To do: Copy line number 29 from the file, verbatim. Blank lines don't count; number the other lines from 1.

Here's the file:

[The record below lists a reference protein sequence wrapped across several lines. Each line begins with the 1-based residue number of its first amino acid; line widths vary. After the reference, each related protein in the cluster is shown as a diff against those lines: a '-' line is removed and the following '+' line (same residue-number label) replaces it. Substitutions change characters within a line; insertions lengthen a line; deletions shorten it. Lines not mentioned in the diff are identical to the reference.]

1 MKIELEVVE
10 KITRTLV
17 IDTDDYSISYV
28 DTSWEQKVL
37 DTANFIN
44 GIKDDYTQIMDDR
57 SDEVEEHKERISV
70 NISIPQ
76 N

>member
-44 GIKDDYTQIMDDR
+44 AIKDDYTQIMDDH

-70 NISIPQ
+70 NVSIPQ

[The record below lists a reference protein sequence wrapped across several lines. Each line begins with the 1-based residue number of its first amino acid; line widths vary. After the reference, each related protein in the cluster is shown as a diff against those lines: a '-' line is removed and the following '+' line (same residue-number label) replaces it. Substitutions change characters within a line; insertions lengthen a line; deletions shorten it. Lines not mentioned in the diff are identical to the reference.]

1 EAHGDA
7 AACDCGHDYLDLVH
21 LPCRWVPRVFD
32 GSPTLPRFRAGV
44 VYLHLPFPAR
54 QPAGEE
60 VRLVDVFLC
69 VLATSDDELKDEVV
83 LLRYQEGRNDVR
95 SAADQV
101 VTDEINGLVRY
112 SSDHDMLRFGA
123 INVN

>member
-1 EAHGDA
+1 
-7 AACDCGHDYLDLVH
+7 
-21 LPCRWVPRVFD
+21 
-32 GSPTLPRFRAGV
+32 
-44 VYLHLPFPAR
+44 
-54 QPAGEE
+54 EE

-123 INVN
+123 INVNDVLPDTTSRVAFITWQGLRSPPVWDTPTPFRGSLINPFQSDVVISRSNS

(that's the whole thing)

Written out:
123 INVN